Note I: In the above, we are using CQRS for the Application Layer, for two reasons. One reason is that it fits in well with Use Case Driven Design, since we are thinking at the Use Case level. The other reason is that it enables us to have separation between write and read models, which enables greater control of performance. For simpler applications, Application Services could be used instead, e.g. OrderService which has methods to create order, edit order, submit order, cancel order (i.e. having these as methods instead of classes).

Note II: From theoretical standpoint, commands do not return a response. But from a practical perspective, there are debates whether or not commands should return responses, and it’s related to the topic if all commands should be asynchronous, i.e. the caller won’t know the result but will simply know that the command has started processing. In the Atomiv architecture, we leave this open up to you - if you’re returning a response, then you fill the response object (e.g. EditProductCommandResponse w)



Client sends a request to the Presentation Layer.

The Presentation Layer sends the Request to the Application Layer Interface, by calling a method in one of the Application Service Interfaces.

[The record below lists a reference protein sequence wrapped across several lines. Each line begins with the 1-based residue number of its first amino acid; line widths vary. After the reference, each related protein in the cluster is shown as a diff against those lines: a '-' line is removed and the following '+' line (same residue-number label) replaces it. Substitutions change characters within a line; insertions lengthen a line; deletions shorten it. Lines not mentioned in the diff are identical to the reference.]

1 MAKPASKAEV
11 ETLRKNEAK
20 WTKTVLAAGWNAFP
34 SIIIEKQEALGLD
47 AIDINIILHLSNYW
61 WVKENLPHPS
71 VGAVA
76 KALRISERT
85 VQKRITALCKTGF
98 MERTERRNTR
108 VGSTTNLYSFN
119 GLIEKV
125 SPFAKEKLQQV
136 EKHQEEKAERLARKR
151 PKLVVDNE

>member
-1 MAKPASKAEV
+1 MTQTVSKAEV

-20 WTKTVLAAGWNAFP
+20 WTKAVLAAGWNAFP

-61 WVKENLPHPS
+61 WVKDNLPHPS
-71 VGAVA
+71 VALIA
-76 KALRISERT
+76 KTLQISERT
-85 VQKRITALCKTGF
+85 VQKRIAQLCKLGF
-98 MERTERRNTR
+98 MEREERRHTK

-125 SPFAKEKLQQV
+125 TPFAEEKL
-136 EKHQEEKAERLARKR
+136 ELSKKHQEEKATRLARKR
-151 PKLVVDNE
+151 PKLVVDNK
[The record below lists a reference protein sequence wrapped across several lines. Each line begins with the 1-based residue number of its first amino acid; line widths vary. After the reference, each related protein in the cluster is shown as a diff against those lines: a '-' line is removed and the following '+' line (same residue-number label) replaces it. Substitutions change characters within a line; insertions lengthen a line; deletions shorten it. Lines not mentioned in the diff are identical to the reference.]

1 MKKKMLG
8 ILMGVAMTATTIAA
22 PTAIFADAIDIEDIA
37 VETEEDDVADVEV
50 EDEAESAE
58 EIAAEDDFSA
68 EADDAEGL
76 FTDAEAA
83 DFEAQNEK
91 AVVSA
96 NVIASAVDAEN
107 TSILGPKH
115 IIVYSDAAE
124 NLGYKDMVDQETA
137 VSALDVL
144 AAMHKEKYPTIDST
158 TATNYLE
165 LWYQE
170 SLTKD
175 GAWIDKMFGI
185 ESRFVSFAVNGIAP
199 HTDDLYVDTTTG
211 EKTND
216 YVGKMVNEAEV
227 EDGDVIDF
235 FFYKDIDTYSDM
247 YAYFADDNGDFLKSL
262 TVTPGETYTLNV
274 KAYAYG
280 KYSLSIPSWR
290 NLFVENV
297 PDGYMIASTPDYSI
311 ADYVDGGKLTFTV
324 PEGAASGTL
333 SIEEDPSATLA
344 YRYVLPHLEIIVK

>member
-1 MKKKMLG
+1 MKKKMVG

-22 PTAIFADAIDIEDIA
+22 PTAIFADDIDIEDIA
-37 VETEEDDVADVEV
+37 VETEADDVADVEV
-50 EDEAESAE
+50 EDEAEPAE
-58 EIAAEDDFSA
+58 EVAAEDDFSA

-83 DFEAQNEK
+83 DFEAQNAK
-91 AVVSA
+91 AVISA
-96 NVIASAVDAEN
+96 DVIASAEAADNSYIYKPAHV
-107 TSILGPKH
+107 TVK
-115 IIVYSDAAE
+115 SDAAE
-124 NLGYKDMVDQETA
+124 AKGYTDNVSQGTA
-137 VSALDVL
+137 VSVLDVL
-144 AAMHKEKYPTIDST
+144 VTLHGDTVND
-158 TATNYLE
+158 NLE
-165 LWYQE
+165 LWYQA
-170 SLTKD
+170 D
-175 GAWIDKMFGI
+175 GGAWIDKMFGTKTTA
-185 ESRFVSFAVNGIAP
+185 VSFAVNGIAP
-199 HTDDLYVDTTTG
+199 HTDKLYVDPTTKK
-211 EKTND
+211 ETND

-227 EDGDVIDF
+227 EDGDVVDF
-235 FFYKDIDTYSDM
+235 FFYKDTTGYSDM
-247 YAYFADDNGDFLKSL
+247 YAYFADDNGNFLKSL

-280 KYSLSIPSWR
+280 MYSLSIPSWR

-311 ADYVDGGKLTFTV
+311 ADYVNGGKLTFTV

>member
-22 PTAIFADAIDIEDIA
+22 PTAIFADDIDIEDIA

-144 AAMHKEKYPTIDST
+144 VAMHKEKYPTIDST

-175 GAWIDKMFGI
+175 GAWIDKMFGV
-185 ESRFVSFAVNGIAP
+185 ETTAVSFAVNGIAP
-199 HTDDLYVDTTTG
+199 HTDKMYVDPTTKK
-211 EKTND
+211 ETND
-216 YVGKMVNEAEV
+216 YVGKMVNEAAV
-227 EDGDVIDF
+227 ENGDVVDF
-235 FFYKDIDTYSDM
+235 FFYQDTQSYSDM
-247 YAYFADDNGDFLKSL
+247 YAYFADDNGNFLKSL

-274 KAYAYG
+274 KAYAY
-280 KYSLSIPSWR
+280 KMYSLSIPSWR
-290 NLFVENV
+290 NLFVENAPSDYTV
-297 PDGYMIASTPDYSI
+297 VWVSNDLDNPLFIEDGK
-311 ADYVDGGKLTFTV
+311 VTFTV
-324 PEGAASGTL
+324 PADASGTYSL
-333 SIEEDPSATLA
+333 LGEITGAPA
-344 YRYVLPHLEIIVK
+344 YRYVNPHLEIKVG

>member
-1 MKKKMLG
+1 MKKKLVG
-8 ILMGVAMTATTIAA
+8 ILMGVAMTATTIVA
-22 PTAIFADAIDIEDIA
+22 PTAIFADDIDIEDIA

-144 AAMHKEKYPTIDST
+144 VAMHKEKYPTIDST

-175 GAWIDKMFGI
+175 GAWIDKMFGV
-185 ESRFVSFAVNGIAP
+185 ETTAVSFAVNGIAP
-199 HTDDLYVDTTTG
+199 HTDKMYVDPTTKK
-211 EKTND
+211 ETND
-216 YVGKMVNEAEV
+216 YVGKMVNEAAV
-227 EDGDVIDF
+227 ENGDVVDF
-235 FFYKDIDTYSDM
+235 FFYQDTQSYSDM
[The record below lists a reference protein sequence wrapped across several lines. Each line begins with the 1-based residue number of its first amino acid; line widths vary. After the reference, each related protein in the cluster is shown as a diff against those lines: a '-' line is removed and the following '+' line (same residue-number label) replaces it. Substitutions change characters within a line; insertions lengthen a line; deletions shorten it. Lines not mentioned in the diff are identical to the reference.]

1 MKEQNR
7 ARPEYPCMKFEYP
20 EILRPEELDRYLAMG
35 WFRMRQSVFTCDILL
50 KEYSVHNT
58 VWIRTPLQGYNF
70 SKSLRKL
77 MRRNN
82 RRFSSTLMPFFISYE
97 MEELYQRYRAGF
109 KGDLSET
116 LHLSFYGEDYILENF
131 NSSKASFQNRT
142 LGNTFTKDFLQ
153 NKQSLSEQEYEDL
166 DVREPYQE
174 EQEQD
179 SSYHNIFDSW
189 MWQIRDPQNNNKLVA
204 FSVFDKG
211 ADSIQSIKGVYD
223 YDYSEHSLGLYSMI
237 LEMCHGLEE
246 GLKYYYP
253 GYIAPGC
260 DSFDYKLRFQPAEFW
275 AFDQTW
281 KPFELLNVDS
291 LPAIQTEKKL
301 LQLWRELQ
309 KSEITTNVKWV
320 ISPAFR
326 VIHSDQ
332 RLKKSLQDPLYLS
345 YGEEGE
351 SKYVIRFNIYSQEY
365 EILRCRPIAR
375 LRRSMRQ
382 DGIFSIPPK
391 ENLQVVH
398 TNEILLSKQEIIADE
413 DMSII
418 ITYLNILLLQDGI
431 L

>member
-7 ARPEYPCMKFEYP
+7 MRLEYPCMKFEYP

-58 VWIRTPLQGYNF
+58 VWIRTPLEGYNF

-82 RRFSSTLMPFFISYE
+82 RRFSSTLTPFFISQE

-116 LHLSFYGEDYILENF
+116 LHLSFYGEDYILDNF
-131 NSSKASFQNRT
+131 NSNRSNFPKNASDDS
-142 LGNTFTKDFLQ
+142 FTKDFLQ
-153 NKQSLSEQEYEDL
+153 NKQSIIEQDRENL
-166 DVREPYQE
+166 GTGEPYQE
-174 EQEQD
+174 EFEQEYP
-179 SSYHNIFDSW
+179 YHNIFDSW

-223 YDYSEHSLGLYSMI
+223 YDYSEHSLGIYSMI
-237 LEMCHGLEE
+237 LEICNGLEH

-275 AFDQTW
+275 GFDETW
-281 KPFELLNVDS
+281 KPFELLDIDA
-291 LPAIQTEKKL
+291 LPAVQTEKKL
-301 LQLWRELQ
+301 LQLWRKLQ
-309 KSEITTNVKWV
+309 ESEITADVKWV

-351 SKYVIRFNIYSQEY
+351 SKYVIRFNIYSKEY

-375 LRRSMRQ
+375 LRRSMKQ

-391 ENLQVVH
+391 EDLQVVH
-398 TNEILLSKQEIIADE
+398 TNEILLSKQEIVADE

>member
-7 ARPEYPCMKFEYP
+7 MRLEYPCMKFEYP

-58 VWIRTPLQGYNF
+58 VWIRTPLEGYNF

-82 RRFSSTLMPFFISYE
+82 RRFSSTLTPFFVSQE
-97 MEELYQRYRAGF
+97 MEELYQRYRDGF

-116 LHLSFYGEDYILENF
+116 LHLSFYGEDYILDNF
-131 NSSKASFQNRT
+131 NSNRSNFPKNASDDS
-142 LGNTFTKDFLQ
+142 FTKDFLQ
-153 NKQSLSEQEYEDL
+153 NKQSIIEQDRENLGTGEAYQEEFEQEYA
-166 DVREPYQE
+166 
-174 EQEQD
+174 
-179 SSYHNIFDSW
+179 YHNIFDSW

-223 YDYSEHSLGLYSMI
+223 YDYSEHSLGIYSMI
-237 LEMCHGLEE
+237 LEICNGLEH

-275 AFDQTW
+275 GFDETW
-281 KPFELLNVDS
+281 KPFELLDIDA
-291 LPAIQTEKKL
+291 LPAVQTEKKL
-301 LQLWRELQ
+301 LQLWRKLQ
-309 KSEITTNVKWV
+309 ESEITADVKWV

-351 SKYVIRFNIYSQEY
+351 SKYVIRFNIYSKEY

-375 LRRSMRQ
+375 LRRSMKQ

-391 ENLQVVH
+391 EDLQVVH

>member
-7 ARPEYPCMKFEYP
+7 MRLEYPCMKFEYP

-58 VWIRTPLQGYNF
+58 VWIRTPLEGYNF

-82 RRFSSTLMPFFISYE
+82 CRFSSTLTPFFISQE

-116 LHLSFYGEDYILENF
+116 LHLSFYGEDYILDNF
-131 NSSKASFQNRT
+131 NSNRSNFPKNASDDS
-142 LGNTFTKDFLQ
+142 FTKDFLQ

The DI Layer resolves the application service interface based on actual service implementation in the Application Layer Implementation. Furthermore, if the application service interface has dependencies on other interfaces which are in the Application Layer, then those are resolved too.


The application service implementation in the Application Layer Implementation handles the request by executing a use case which handles that request, whereby the use case is implemented in the Application Layer Implementation. The DI Layer resolves any dependencies that the use case has, e.g. the DI Layer resolves the repository interfaces based on implementations in the Infrastructure Layer.

The Use Case reads / interprets the Request, and then it handles the request as follows in order to produce a Response: In cases of Query Use Cases, i.e. use cases which only retrieve data but do not do modifications, the Query Use Case will likely call the Repository Interfaces in the Domain Layer to get the aggregate roots (based on some query), and then it will generate the Response. In cases of Command Use Cases, i.e. use cases which execute a change on the system, then the Command Use Case will likely call the Repository Interfaces in the Domain Layer to retrieve the aggregate root(s), execute some action on the aggregate root (which internally contains business logic, which is encapsulated), and then it will add or update or delete the aggregate root via the Repository Interface. Finally, it will generate a Response.


The Application Layer returns the Response to the Presentation Layer.

The Presentation Layer presents the Response to the client.